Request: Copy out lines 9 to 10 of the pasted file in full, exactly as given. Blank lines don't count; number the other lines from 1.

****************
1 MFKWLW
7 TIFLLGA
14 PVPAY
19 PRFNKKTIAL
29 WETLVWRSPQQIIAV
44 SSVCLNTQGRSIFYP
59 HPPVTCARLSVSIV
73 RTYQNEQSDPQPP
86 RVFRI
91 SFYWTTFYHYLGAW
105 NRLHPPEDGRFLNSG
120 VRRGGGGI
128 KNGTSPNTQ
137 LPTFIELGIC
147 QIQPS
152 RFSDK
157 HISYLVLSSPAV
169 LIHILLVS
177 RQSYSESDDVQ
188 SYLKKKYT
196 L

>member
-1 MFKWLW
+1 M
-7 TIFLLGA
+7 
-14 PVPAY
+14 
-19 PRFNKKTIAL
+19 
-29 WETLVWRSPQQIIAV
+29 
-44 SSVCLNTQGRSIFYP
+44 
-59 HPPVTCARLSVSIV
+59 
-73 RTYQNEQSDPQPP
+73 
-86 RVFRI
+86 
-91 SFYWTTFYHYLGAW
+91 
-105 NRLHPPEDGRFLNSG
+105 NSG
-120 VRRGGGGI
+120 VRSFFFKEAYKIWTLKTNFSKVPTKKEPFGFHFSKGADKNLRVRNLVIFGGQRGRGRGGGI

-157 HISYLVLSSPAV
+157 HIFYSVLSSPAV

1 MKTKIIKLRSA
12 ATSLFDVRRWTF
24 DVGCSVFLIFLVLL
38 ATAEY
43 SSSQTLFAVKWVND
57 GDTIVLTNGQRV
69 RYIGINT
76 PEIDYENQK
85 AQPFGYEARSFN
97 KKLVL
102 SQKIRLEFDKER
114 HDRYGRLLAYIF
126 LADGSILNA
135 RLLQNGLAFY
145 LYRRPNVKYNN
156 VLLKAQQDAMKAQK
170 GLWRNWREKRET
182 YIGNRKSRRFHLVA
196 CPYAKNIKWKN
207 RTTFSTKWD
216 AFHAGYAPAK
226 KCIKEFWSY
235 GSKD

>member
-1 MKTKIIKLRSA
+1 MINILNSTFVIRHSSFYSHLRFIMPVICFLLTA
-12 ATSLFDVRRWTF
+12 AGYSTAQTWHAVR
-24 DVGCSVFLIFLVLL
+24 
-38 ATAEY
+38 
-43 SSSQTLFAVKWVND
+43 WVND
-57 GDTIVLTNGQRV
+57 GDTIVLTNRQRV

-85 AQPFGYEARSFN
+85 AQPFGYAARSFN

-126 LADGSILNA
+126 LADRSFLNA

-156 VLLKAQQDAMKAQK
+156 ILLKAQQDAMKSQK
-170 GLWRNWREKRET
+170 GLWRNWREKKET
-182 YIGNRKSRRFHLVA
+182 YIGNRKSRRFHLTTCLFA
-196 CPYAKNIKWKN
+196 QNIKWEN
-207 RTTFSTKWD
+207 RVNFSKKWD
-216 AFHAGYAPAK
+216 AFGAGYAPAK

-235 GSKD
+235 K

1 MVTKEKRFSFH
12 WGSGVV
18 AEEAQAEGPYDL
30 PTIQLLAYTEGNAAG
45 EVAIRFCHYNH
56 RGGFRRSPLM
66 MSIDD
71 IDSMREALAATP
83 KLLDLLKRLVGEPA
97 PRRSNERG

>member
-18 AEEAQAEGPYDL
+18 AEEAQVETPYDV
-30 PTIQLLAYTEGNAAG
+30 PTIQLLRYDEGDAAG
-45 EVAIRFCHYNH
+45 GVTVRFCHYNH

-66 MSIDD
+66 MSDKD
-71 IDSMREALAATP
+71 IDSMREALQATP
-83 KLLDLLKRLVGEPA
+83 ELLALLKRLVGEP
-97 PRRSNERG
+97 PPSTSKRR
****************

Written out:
86 RVFRI
91 SFYWTTFYHYLGAW